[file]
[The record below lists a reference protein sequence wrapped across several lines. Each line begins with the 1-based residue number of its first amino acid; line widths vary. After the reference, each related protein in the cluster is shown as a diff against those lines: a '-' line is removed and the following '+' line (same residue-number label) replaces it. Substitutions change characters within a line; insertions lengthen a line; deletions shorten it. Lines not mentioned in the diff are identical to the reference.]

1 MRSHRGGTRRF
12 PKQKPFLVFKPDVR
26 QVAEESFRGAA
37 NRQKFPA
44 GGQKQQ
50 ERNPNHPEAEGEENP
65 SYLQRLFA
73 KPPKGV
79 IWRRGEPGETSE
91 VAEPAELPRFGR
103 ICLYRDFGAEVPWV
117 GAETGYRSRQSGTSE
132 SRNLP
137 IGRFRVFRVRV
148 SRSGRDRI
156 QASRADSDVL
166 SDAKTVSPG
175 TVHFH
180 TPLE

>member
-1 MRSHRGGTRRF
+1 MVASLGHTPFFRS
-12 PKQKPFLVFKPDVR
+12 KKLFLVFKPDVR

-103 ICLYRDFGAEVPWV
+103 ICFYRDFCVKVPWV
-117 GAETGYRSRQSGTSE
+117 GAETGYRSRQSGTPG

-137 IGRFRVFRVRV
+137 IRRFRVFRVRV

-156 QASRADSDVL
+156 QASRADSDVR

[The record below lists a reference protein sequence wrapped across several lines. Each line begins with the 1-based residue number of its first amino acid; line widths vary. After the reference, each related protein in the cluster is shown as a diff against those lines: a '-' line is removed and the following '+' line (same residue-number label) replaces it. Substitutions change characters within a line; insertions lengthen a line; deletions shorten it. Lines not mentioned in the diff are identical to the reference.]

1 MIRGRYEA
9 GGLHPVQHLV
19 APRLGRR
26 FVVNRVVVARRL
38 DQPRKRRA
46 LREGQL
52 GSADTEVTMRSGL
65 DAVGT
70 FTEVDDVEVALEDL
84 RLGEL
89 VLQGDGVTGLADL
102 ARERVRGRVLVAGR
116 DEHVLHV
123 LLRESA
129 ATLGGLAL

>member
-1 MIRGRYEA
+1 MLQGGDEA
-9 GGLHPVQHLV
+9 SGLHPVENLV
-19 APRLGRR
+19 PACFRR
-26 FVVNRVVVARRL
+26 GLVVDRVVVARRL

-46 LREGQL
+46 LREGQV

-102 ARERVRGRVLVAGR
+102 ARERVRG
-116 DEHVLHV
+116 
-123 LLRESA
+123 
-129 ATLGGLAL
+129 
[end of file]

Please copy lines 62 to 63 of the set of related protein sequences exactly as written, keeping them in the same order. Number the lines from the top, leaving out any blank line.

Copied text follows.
+102 ARERVRG
-116 DEHVLHV